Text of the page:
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July 14th, 2018 by admin

SIMON WALKER: Learning to press the right buttons

Modern cars bring with them new things to press on the steering wheel.
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So many buttons controlling so many things.

The radio, the CD, the air con, your life etc.

These were the things that, traditionally, the person in the front passenger seatgot to fiddle with on the dashwhile you were driving.

And it was pretty benign in terms of mortal risk.

Sure, it could be annoying.

Particularly if the fiddlerchanged the radio station you wanted to listen to back to the station they preferred –2BAD FM.

But what could you do? You were driving, they were fiddling.That’s just how it was.

Not anymore.The modern steeringwheel gives the drivercontrol over not only the radio station but the entire universe.

Which is what your car is when you’re a passenger.

The radio station selected by the fiddler is usually crap anyhow, so the driver says. And the driver isdoing the cabin a favour by moving it to theirsuperior selection, with one flick oftheir new steering wheel button.

Or so the argument goes.

if you don’t happen to be driving and it’s your station that’s been hooked,it’s difficult knowing what to do next.

Reflect humbly on how annoying you’ve been in the past, or punch the dashboard radio in retaliation.

You wouldn’t want to distract the newly empowered driver anymore than they already are.

Because they are spending a lot of time looking at the steering wheel for the button to change the radio station back, and not looking at the road.

Which is OK, because by this stage you’re probably not looking at the road either.

You’re looking at oncoming traffic, or a light pole, and exclaiming words like “Deeaattttttttttttthhhhhhhhhhh!!!!!!”.

It lightens the mood when death slides by, yet again, otherwise there might be recriminations.About what radio station you’relistening to.

I know this because we recently got a new motor and the steering wheel is a little bit like a Play Station handset.

The trouble is, we never had Play Station in our house.

So learning how all those buttons work islike being bad at Play Station, only moving on a real road, whereyou don’t get 10 lives if you stack it.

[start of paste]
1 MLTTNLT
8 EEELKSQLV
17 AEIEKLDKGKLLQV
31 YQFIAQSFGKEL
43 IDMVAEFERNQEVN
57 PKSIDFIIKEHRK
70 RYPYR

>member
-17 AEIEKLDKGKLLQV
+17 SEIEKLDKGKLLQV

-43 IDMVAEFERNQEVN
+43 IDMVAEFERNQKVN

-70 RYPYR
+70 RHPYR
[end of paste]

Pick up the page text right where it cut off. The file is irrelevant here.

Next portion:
You do get the hang of it, if you don’t collide with anything.

But you shouldn’t take that for granted.

The modern steering wheel now gives the person lumped with the responsibility of driving us somewhere, on time, every time (not dead on arrivaletc)more ways to achieve that last bit in brackets.

I don’tthink the car companies came up with the modern steering wheel for this reason

They probably thought they were doing the world a favour by disabling the fiddler, who formerly ruled the radio, CD, window wipers, air con etc.

But like any sort of challenge, there is a learning curve – mainly for the passengers.

They quickly learn that all those buttons on the steering wheel are taking the driver’s mind offthe road.

And the car seems to be following.

I know this because we recently took a run up the coast in the new motor and it was decided it would be a good time tolearnhow the cruise control button works.

And it works like this: you press the button and then youscramble for the glove box to get the manual to find out how to unpress it,because the car starts doing things that seem beyond the driver’s intention.

Like speed up.And then down.

In line with the driver’s fingertips, who only realised after a couple of screams that she wasn’t changing the radio, she was setting us on warp speed in an 80 zone.

It’sactually quite alarming when the traffic won’t drive in time to your cruise control.

A bit Space Odyssey without the epic soundtrack.

You tend to get lulled into a state of half-consciousness when you’ve got the car going 110kmh, but the P-Plater in front is doing their legally constricting 90kmh, and there’s oncoming traffic and you don’t have a missile launcher.

“Does not compute” is the subconscious message coming from the brain.

But the foot, that for so long used to work the accelerator, is now sulking next tothe brake, bemoaning the cruise control button on the modern steering wheel.

Talk about demarcation.

Good thing the hands free phone went off at that moment with a call from the daughter in the back seat ringing in to suggest conventional braking would be a good idea at this moment.

And with that, the fiddler changed the radio station to Spotify via the aux cord–talk about pressing my buttons.